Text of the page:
Message from discussion OT: a note from Foreman
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From: Don Foreman <dfore...@goldengate.net>
Subject: OT: a note from Foreman
Date: Sat, 06 Oct 2012 19:28:09 -0500
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I went up north today with a friend, B.
It's the first time I've done that without Mary. B. wanted to have
a look at the boatlift I have there that I no longer use or need. He
was a work colleague. He and his wife knew Mary for decades and in
later years she and Mary became very close confidantes. I'll bet she
knows stuff I don't and never will.
B is an engineer (a very, very good engineer) and so is, by
definition, cheap. :<} They recently bought some lake property and
a boat, so now he needs a boatlift. I told him the one I have at Big
Sandy Lake could be his if he wants it, free for the come-and-get-it.
It was Mary's Dad's, is in very good condition, and I know that's
what Mary would do: give it to a friend like B if he might like it
and use it well.
I hadn't even thought about if such an excursion might be difficult
for me until we got to Cambridge, going up that 65 highway. Then it
hit me. Well, that's overstating it; I became aware of how I was
going up that road without Mary that we'd traveled so many times
together, thru Cambridge, Mora, Grandy, and thence thru seemingly 900
miles of stultifyingly boring tamarack swamp to get to McGregor which
is like arriving at nowhere with a Dairy Queen.
I was pleased to note that Mary's "road" (about 1/10 mile) wasn't
grown shut with saplings and raspberries after three years of total
neglect, nor was the steep hill washed out. It's definitely off-road
4-wheel-drive country, no problem for B's 4WD vehicle. . The land
is remarkably un-overgrown, given that I've not mown there since 2010
if then. Lots of shade, drought year in MN, fire risk HIGH.
The lake is as beautiful as ever.
I may have to mow my way in next spring, no problem. Amazingly, the
steep hill down to the lake has not washed out. We used to have to
get that part of the road fixed about every 3 years, but the last time
weI went to order delivery and dump-truck-spread of a load of class V
(clay and gravel) the guy asked if we might prefer class VI (class 6).
Huh? I was an officer in the U.S.Army Corps of Engineers, knew that
there is no such thing as class six! He just smiled. OK, dis is
up nort', let's go with a load of class six.
Tellyawhut, it is at least class six and maybe seven if there were
such classes. This stuff is downright amazing. After three or maybe
four years there is only a minor erosion gully down the middle of the
hill, nothing that would impede the progress of a VW or even a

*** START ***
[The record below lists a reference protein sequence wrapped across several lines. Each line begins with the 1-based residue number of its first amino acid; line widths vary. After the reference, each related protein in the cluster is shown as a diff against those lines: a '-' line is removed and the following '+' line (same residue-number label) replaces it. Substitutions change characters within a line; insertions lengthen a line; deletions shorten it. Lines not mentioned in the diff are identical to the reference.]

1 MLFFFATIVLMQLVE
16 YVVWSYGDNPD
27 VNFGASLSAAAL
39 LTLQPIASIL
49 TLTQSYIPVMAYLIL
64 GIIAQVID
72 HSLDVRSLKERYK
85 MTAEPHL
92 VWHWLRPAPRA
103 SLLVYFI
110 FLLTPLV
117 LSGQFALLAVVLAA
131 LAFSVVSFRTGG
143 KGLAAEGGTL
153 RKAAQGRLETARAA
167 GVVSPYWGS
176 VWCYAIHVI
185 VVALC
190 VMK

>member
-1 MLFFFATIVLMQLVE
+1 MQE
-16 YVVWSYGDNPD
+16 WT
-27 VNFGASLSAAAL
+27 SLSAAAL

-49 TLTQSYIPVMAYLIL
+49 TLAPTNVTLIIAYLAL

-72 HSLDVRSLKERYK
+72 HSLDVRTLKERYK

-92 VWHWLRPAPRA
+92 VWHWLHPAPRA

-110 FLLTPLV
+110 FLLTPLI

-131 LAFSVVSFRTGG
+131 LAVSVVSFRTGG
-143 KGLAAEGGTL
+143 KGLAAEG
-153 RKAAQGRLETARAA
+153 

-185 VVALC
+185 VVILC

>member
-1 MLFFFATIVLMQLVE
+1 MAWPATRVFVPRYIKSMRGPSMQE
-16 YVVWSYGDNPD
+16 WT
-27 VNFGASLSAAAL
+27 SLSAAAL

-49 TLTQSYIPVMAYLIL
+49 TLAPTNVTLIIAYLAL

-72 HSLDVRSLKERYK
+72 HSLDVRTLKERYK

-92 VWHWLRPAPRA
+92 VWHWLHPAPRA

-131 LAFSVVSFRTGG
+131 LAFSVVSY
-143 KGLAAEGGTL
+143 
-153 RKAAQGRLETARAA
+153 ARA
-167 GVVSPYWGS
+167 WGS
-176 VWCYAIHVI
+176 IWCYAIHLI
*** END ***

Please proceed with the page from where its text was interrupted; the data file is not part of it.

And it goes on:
wheelchair -- though the pusher of said wheelchair had better be
hanging on tight with heels dug in because it is a rather steep hill.
Going down, no problem. Stopping before going into the lake could be
an issue, at least for the passenger. Oops after splash isn't always
good, particularly when the temp is about 40. Going back up would
require a winch or a team of Norwegians in harness. Given the stoic
and taciturn nature of Norwegians, can there even be such a thing as a
team of Norwegians?
A big tree had fallen on the boatlift, smashed the hell out of the
canopy and bent the hell out of the canopy frame, but the lift is
completely undamaged though it could use another paint job. The bolts
that mount the canopy frame were amazingly easy to pop loose so
removing it will be no problem. I'd brought a chainsaw to deal with
fallen timber if necessary, but we didn't need to use it this trip.
We'll probably go fetch it next spring. It's getting late in the
year, B won't close on his lake property until about 9 November and
I'll be gone for most of November after that -- and there's no burning
We had lunch at the new Big Sandy Lake Lodge.
This is about adjacent to Mary's land, separated only by
help-yourself-H's property. It was operated for decades (since Mary
was a girl) by Mrs. Stringer who shooed snowmobilers off her land by
making dismayingly close poofs in the snow with her .30-06 rifle. In
later years sledders worried more about her marksmanship: she'd
always missed precisely enough to be quite persuasive but how good
was her vision as she passed her mid-eighties?
Now it's gone yuppy, too bad, though I must say that the Oktoberfest
goulashsuppe today was quite good.
I refer to help-yourself-H because neighbor Dr. H seems to think that
anything and everything within his view is there for him to use -- and
perhaps to then secure against the intrusive use of such rabble who
might actually own what he's found useful and therefore conscripted.
The trip back home was unremarkable, other than I noted that B about
never shuts up. I guess that wasn't a bad thing under the
circumstances. He's a good guy and a good friend.